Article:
The Pistol Annies present an important element to mainstream country as a unique project that compiles well-recognized star power with independent substance and a rootsy sound. Ahead of the release of their third album Interstate Gospel, they have made available three new songs which pick up where the trio left off in 2013—presenting music with a bit more twangy tones than you would expect from a major label project, along with songs that are willing to say something off-the-script from today’s radio fare. If anything, these three new songs are even more country than the leading songs from their previous two records.
Beyond the songs themselves, possibly the most important question to ask is which one will be selected as a bona fide single to push to country radio and to the public to help spread awareness of the album, which is ultimately the goal of any single, radio or otherwise. One of the reasons we’ve seen the disappearance of women from the country music charts recently is the unwillingness by the industry to champion specific tracks.
With Kacey Musgraves’ recent album release, two songs were sent to country radio simultaneously, damming both from being considered legitimately for the radio format, and also confusing playlist curators as to what should be the focus. With the din of music and information the public is faced with every day, it is imperative one song and one song only is marked as the spearhead for a given project, pushed forward until the public becomes weary of its powers, and then a second single is selected.
Whether it’s any of these three songs, or another selection from the new album, it’s important one song from the Pistol Annies is settled upon to give radio and playlists the option to include it en masse. If the single ultimately fails, so be it. But it shouldn’t fail because no effort was made, or because it was unclear what the lead single was.
“Got My Name Changed Back”
This is classic Pistol Annies, with the saunter and attitude the band has built their personas around. The Pistol Annies aren’t just a country music supergroup. They’re a performing troupe imbued with the thematic approach of women outsmarting their men, enacting revenge, or at times outright taking advantage of the opposite sex for their own personal gain. “I broke his heart and I took his money,” Miranda Lambert sings victoriously, but at the heart of this song is a very country theme many can relate to involving divorce, while also revitalizing the classic country approach of confronting taboos of the American South—something also at the heart of the Pistol Annies project.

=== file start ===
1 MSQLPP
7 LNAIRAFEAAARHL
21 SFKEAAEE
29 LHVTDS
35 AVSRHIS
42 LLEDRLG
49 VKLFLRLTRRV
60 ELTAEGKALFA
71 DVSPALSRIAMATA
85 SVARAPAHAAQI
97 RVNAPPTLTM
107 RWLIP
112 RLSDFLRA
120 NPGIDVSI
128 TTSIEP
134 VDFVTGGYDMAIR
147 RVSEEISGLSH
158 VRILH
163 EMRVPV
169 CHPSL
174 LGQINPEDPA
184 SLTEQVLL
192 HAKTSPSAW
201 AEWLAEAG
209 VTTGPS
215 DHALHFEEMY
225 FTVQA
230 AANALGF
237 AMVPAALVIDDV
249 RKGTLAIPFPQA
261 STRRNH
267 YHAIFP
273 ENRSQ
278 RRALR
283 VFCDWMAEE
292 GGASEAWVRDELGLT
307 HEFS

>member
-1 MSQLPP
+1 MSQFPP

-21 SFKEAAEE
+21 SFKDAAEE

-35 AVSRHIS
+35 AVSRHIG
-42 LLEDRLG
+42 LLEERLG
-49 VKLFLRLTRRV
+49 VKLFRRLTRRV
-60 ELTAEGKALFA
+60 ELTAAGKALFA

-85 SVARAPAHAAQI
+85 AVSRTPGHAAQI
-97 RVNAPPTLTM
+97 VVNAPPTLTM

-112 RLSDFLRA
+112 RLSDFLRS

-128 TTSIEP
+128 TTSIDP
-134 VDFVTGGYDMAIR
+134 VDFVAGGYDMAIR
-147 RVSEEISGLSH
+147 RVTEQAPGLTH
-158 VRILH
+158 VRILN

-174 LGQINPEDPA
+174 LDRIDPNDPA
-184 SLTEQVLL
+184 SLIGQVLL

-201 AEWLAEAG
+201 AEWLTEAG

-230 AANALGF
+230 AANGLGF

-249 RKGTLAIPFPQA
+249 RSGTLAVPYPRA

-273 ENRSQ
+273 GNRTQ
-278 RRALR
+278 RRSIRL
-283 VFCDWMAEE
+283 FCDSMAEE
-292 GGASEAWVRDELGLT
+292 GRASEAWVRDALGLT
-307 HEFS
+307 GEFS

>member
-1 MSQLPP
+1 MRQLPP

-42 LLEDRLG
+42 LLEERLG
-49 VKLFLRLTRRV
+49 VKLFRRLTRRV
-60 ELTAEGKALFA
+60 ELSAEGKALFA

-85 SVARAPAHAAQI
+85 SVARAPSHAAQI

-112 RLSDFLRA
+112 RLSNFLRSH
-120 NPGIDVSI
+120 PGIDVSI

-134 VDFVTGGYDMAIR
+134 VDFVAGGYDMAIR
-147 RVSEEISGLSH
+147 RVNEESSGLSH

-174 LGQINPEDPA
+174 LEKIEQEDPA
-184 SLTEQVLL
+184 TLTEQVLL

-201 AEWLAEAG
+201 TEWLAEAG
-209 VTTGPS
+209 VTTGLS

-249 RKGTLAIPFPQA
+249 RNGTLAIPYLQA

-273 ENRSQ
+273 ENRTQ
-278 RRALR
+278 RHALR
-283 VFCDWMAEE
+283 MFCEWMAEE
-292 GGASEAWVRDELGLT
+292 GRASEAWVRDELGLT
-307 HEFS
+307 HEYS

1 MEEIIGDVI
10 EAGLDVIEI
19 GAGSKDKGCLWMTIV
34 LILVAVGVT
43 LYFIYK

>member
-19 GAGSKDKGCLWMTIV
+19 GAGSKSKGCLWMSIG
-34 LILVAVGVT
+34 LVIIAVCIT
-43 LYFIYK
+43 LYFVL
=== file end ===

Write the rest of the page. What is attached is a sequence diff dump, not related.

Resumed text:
The “Yeah Yeah!” lines could have been toned down a bit, but this is what The Pistol Annies do, and that answer chorus will be a fun moment from the stage when “Got My Name Changed Back” is featured live.
Possibly the biggest takeaway from the song is the extended breaks both the dobro and electric guitar are given. Instead of wearing out the theme of the track with additional verses, it becomes an instrumental exhibition to fill the time. Though The Pistol Annies are far from radio darlings, this is still a mainstream project recorded and released under the auspices of Sony Nashville. More instrumentation is always a welcomed element from Music Row, and also makes the song more appealing to the opposite sex. Even if you’re not receptive to the theme of post-divorce freedom, you can’t helped be sucked in by stellar musical performances, while giving the song a good energy.
Drawing from the sense of freedom one succumbs to when you take the ramp onto the highway with no intention of exiting for hours, the title track of the Pistol Annies impending third album draws parallels to this sensation, and the uplifting and unburdening of the spirit when immersed in the songs or stories of the Holy Ghost. Led mostly by Angaleena Presley and Ashley Monroe, “Interstate Gospel” should be a good tone setter for the upcoming album. The Pistol Annies have always offered an escape of the mind for listeners, and who doesn’t daydream of freedom-inducing road trips when mired in the doldrums of everyday life?
Like “Got My Name Changed Back,” “Interstate Gospel” is rootsy and woody in its musical approach. It lets the lyrics set the mood, but then is willing to leave some of the storytelling to the instruments themselves, setting an up-tempo experience to match the pentameter of the white lines passing under the wheels of a road trip.
“Best Years Of My Life”
A slow ballad with sentimental lyrics, “Best Years of My Life” shows a willingness to admit to vulnerability and regret by the Annies, and is also more lyrical driven and thoughtful compared to the other two early tracks. Though a band like Hellbound Glory may tip its hat to slipping the term “Percocet” into a country song rhyming it decently, the pentameter of this first line of this song creates an initial speed bump in the otherwise smooth track. But “Best Years Of My Life” settles into being an emotionally-stirring song and performance, willing to admit there are consequences to the behavior often unfolding in others Pistol Annies songs, which is a lost sense of purpose and the attempt to fill it with intoxicants and other self-destructive behaviors.
To understand what the Pistol Annies do, you have to buy into the fantasy element they look to set in their music. It’s escapism. But no fully-fleshed narrative is complete without repercussions, or a presentation of the other side of the coin. This is what “Best Years Of My Life” accomplishes.